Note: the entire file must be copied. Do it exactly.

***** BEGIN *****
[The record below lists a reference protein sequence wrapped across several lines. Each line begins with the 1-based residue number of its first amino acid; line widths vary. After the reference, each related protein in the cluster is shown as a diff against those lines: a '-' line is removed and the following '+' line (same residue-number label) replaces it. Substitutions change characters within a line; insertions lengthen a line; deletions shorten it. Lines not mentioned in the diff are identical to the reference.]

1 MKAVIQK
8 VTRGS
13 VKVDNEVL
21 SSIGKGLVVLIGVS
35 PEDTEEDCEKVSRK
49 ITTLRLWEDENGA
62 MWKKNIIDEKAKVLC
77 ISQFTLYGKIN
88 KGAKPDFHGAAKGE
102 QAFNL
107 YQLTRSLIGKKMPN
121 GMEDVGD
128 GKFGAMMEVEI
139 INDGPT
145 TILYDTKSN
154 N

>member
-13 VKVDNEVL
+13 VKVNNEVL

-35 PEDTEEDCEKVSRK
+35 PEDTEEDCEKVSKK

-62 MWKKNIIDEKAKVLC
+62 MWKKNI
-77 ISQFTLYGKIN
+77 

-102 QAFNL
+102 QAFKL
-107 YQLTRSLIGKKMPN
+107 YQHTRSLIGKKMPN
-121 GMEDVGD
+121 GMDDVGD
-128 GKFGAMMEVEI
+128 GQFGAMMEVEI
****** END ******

[The record below lists a reference protein sequence wrapped across several lines. Each line begins with the 1-based residue number of its first amino acid; line widths vary. After the reference, each related protein in the cluster is shown as a diff against those lines: a '-' line is removed and the following '+' line (same residue-number label) replaces it. Substitutions change characters within a line; insertions lengthen a line; deletions shorten it. Lines not mentioned in the diff are identical to the reference.]

1 MKAVIQK
8 VTRGS
13 VKVDNEVL
21 SSIGKGLVVLIGVS
35 PEDTEEDCEKVSRK
49 ITTLRLWEDENGA
62 MWKKNIIDEKAKVLC
77 ISQFTLYGKIN
88 KGAKPDFHGAAKGE
102 QAFNL
107 YQLTRSLIGKKMPN
121 GMEDVGD
128 GKFGAMMEVEI
139 INDGPT
145 TILYDTKSN
154 N

>member
-13 VKVDNEVL
+13 VKVNNEVL

-35 PEDTEEDCEKVSRK
+35 PEDTEEDCEKVSKK

-62 MWKKNIIDEKAKVLC
+62 MWKKNI
-77 ISQFTLYGKIN
+77 

-102 QAFNL
+102 QAFKL
-107 YQLTRSLIGKKMPN
+107 YQHTRSLIGKKMPN
-121 GMEDVGD
+121 GMDDVGD
-128 GKFGAMMEVEI
+128 GQFGAMMEVEI